In one of the highest-profile interviews to date, Peter Freeman, chairman of Homes England joins Montfort’s Andrew Teacher on PropCast to talk building more social housing, his ambition to supercharge Cambridge into the UK’s Silicon Valley, and why property development is a little bit like filmmaking.
Long before Peter Freeman was appointed chair of Homes England in 2020, he was making waves in the property industry and changing the very face of the UK’s built environment.
In 1981, Freeman founded Argent Group – an investor and developer now best known for its King’s Cross and Brent Cross Town regeneration schemes in London. He was shortlisted for the prestigious Wolfson Economic Prize in 2014 for his work on delivering garden cities. And now, as the head of the government’s housing and regeneration agency, he is putting his mind to solving one of the UK’s most pressing issues: the supply of affordable homes.
As part of this task, Freeman has most recently been appointed as chair of the Cambridge Delivery Group, a body the government has tasked with delivering its ambitious vision to create the “Silicon Valley of Europe” – including building up to 250,000 new homes.
“We will advise the government on the opportunities to help drive the growth of Cambridge in the best way possible to capture for Britain the growth in life sciences, robotics, and artificial intelligence,” he explains.
Part of this challenge means delivering growth alongside an expansion of the town’s capacity for water, energy, and traffic. But Freeman’s ambition goes far beyond the borders of the city. He sees the possibility for Cambridge to act as a “hub” with agglomeration benefits for the region, and indeed the country.
Freeman continues: “What we do in Cambridge can be an exemplar for what needs to be done around the country because too often, property is siloed – it’s either housing or offices.”
And in doing so, the Homes England boss is drawing from his experience at redevelopment specialists Argent.
“The first thing we built at King’s Cross were the fountains in the main square,” he recalls. “They drive that sense of King’s Cross being an open place that people can enjoy coming to: they don’t have to pay, they don’t have to have a reason to come to visit a building – they can just enjoy the fountains.”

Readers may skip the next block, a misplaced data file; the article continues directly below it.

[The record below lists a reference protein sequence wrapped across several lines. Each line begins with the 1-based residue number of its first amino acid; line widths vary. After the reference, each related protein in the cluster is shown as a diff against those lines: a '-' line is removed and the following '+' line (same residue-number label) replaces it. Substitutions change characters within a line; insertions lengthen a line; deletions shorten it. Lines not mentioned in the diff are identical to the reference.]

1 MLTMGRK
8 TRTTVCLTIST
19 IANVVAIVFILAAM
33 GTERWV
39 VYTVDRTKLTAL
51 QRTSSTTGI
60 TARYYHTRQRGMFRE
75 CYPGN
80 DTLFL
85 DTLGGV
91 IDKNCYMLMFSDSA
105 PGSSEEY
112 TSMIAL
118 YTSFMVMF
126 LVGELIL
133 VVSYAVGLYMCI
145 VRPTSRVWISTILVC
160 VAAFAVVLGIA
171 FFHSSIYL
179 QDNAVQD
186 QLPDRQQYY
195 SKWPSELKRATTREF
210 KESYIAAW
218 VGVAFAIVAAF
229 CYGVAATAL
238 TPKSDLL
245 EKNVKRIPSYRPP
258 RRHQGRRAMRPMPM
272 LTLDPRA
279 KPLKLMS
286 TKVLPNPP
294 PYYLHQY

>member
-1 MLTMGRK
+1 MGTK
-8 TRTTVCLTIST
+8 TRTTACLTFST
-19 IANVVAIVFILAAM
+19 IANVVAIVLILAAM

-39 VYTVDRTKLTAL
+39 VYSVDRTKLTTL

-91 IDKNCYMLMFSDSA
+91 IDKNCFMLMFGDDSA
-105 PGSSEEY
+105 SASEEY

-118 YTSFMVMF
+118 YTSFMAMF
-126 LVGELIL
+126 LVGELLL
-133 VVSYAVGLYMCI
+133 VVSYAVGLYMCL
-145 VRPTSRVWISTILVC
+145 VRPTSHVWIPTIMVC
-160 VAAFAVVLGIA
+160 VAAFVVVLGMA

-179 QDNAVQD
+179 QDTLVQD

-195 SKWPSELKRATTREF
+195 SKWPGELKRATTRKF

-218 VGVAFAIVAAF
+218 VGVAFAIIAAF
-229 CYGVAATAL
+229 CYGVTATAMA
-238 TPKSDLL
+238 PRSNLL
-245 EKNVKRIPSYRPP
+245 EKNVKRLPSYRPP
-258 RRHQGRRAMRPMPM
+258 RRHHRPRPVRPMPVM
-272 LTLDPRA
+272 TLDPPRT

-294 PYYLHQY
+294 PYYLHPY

“If Cambridge is to grow,” he continues, “it deserves more schools and doctors’ surgeries. But the green spaces, the open public spaces, and the ways people congregate is absolutely critical.”
Perhaps more than anyone, Freeman understands the accompanying need for housing in order to sustain growth.
“Although housing is not quite the national health and the education system, where 85 percent of funding comes from the state, ultimately it is so critically important to have good homes and enough homes, that the state has to take responsibility for it,” he says, explaining the core reasoning behind Homes England.
“Churchill described housing as the first of the social services,” he adds.
While previously, the body was laser-focused on its goal of delivering 300,000 homes a year, Freeman welcomes a new wider remit concerning issues like regeneration and levelling up.
By way of an explanation, he cites Homes England chief executive Peter Denton’s favourite expression: “He says one and one makes three.”
Freeman continues: “If we can bring a housing association with funding together with something from the infrastructure fund, and we can add capacity and capability to the local authority and bring them all together – that’s the one plus one equals three.”
And while certain parts of the political spectrum may see private capital and housing associations working collaboratively as a contradiction in terms, Freeman is more clear-eyed.
“There are perfectly respectable blue-chip people who are managing pension fund money for whom this is a good matched liability, because there’s going be people paying rent in affordable homes forever,” he observes.
“And we don’t see any problem in supplementing housing associations or local authority housing with additional money if it comes from somebody who’s a truly responsible landlord.”
Freeman, no doubt drawing on his experience at Argent, remains optimistic about the ability of both the government and private sector to bring communities on board. “If we can build better things, bring more amenities with them, and take the community with us, it will be easier to get planning,” he notes. “There will be more housing and there will be less of an affordability crisis.”
And despite the current economic downturn, Freeman’s positivity remains steadfast: “My optimism comes from the fact I really believe in Britain – whether it’s that we’re good at inventing things, or we’re good at the sport, or we’re good at making James Bond films, or famous musicians – it is a good and safe place to be.”